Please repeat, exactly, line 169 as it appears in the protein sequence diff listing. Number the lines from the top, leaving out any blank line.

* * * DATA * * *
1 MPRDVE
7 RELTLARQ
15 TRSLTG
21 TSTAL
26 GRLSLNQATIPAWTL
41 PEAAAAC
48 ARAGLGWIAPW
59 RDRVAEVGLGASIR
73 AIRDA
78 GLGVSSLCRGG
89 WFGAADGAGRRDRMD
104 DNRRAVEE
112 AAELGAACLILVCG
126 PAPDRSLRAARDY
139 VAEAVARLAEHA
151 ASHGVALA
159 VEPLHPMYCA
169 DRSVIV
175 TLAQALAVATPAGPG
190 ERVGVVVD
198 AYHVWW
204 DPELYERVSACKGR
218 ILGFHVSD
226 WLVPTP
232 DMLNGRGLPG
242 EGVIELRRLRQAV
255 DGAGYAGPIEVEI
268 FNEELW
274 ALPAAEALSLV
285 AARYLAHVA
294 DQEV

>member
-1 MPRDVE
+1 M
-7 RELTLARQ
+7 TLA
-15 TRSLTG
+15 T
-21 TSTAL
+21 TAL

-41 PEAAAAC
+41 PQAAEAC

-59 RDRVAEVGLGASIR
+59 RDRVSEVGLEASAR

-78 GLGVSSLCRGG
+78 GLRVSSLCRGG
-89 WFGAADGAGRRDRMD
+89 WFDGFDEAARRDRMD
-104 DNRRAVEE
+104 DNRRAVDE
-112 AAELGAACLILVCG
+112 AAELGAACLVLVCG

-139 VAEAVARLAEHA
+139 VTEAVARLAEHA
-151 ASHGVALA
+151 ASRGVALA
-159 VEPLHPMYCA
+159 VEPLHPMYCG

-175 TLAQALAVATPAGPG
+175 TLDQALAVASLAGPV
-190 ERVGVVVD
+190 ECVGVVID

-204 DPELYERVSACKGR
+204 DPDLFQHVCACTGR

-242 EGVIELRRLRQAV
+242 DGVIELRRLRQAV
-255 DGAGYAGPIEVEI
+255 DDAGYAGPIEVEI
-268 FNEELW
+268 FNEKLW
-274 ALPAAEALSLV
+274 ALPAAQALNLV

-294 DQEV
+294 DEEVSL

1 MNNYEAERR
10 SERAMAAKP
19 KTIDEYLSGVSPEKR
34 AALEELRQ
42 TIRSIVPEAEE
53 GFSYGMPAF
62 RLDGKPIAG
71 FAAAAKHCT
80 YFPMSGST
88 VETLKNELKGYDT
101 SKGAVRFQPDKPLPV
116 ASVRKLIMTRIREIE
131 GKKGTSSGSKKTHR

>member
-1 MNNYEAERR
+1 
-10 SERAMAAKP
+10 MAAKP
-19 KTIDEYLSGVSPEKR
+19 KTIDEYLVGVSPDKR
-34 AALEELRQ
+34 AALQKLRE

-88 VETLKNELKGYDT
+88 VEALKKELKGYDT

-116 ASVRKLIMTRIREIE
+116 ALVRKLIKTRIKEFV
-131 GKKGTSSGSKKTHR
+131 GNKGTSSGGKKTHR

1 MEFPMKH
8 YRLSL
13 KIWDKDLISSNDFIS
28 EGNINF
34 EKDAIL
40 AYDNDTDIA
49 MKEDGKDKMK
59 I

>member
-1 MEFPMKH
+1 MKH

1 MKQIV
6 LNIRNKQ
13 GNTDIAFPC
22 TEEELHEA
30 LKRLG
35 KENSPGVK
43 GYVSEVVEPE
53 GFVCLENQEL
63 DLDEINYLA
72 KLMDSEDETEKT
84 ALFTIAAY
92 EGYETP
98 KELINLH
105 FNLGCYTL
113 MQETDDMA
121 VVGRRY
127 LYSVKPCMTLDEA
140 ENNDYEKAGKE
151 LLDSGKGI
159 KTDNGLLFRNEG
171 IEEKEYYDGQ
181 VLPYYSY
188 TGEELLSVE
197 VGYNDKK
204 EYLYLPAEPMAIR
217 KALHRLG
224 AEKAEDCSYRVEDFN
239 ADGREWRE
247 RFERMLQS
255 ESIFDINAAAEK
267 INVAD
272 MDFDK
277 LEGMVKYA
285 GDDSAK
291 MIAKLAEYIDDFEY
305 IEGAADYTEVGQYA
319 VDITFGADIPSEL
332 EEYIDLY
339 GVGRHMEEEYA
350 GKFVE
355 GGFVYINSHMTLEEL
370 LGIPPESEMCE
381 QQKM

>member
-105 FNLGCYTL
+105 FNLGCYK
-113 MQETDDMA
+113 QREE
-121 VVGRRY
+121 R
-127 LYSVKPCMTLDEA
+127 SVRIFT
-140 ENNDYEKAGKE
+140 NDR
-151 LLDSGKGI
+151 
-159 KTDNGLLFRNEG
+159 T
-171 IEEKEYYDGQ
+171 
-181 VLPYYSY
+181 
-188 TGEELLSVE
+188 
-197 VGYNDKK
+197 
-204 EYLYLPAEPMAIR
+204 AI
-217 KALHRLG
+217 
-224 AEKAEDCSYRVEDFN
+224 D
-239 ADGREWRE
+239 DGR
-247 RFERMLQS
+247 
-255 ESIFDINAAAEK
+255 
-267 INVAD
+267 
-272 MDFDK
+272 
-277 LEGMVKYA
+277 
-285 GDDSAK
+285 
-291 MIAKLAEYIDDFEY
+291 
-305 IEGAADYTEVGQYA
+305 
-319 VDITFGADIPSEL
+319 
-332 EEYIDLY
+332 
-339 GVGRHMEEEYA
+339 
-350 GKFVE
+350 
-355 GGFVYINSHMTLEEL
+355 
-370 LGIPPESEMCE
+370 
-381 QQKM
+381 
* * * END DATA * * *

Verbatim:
+151 